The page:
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Portion Control: Are You Losing Money To Food Waste?

Restaurant Portion Control Like Coca-ColaImagine for a second that you run Coca-Cola instead of your restaurant.  You sell millions of cans of soda every day, and you’re making a decent profit.  Now imagine that as the founder and owner of Coke, you never bothered to standardize the size of each can, so some cans are 12 ounces, others are 13, and some are even as large as 16 ounces, but you charge the same price for all of them.

Think you’d be losing a little money every time you sold a 16 ounce can of Coke?

There are more similarities between your restaurant and Coca-Cola than you might think.  You both serve a consumable product.  You both charge a flat rate for a portion of that product although you make a lot more of that product than you serve each customer.

But unlike a lot of restaurants, I guarantee you Coca-Cola pours the same exact amount of Coke product into every single can.  Their price is then figured based upon making a certain amount of profit margin assuming that exact amount is in every single can.  As you can imagine, if their machines were off by a fraction of an ounce, they could lose millions of dollars.

Controlling the portion sizes you serve your customers is an easily overlooked but extremely important way to cut costs and preserve your restaurant’s margin.  In the high-pressure atmosphere of a commercial kitchen during the dinner rush, you need simple but highly effective methods for keeping portions exactly the same.Portion Scales

The first place to address portions is with proteins. A good portion scale can weigh out protein portions quickly and simply, giving you an extra measure of control over what is probably the most expensive item on any entrée plate.  Check out this blog post for more info on scales.

Secondly, your starches, veggies, soups, etc. need to be portioned out as exactly as possible.  Even a half ounce over the serving size called for in each entrée can translate into thousands of dollars in lost revenue over the course of year.  The easiest way to control these portion sizes is with kitchen utensils that measure portions accurately.  Vollrath’s line of ladles, dishers, and Spoodles are all designed to allow the quick and effective measurement of portion sizes.Portion Control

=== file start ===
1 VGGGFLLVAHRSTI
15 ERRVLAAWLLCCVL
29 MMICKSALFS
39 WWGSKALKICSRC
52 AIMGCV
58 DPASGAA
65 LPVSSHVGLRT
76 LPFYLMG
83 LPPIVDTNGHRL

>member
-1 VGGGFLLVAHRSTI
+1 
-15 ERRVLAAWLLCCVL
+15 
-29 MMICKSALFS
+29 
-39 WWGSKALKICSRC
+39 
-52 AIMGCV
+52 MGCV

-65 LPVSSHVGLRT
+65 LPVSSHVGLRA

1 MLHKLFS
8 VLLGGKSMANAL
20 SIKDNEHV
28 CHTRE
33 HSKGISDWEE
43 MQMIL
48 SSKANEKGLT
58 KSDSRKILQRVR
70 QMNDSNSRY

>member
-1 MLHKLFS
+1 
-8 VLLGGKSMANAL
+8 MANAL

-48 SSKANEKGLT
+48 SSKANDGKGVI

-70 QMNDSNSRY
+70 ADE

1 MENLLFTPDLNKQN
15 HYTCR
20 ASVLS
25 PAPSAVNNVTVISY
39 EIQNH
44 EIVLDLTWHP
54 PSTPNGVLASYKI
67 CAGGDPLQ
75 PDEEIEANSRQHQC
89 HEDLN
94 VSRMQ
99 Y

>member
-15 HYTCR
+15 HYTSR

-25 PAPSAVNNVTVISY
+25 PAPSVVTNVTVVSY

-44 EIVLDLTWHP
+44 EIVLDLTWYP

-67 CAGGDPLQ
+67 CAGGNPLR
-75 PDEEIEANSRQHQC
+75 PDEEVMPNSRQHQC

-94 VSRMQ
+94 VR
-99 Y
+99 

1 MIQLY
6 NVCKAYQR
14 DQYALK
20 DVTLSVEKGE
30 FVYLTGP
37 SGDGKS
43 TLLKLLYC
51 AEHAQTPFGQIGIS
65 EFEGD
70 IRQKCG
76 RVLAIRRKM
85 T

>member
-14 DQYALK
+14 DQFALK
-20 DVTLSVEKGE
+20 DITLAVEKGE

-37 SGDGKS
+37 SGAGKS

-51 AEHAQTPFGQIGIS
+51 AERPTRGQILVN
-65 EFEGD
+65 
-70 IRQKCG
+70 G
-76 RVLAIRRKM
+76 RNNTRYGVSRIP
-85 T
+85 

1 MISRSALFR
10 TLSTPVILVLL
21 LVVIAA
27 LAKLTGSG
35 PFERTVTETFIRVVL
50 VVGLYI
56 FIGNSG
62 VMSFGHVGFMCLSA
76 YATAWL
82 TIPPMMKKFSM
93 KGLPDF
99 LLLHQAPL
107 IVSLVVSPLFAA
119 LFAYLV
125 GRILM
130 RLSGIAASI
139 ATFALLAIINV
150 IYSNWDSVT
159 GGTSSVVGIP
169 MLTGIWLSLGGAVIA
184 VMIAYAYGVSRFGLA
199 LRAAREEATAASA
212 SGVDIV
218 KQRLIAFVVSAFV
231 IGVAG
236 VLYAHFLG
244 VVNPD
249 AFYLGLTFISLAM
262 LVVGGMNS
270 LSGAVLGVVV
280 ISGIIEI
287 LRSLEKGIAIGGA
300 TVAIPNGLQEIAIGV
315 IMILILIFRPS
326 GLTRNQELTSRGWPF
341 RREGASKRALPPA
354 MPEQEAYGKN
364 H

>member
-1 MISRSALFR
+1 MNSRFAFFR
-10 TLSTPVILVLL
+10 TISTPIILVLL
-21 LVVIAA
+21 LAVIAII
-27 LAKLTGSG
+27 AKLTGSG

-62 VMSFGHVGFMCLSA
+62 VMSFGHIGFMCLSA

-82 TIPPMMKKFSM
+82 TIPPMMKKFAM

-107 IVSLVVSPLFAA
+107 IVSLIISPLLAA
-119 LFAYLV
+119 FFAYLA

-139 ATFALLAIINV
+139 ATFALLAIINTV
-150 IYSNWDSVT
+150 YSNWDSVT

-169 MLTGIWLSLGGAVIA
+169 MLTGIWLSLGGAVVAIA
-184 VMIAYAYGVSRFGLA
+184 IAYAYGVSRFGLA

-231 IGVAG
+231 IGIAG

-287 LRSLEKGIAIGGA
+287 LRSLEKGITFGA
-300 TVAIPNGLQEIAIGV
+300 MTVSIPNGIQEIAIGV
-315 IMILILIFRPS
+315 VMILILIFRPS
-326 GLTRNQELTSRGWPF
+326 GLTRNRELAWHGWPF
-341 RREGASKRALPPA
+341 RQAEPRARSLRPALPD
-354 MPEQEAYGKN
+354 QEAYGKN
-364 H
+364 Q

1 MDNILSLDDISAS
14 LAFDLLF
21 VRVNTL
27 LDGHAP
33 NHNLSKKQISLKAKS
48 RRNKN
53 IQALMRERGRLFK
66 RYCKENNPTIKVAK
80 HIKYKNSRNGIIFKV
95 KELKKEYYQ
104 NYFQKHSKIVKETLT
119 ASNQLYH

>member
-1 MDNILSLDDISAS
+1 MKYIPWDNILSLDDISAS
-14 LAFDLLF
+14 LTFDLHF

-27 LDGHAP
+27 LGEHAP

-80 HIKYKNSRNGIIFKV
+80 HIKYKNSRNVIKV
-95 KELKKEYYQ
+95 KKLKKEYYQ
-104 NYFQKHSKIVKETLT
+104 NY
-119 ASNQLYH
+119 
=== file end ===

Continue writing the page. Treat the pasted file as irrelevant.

Portion control is important because it is the basis for calculating your restaurant’s profitability.  Especially in an era of deep discounting and razor thin margins, being able to control portions is an incredibly important element when you decide how to price your menu.  That’s because you’re making assumptions about how much each entrée served will cost you.  Those assumptions go out the window if the actual quantity served is incorrect.

Effective portion control allows you to dial up an aggressive price at a decent margin that beats the competition but keeps you profitable.  Any restaurant manager knows what a tightrope those margins can be.  Without portion controls, you’re far more likely to fall off than to make it to the other side.

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3 Responses to Portion Control: Are You Losing Money To Food Waste?

  1. Ryan August 24, 2011 at 10:21 am #

    Real good point about the soda! What I would always catch is the staff filling up the glass of soda and letting the soda over flow the glass. I would ask the person, if at home would they keep on filling the glass till it spilled on the counter? The answer would always be NO, so why do it here! The same goes for over pouring on draft beer.

    • Greg McGuire August 25, 2011 at 3:45 am #

      It’s amazing how wasteful people get when they don’t have ownership… Getting employees to think like you, the owner, is one of the toughest battles to wage in the food waste war. Succeeding brings many rewards however.


  1. Simple Steps for Green Efficiency in the Restaurant Industry « Green Home Blog - March 20, 2012

    […] tracking your food waste can help you understand which areas you need to improve. Simple steps like portion control can greatly reduce food waste, but you won’t know how much you’re wasting food until you start […]

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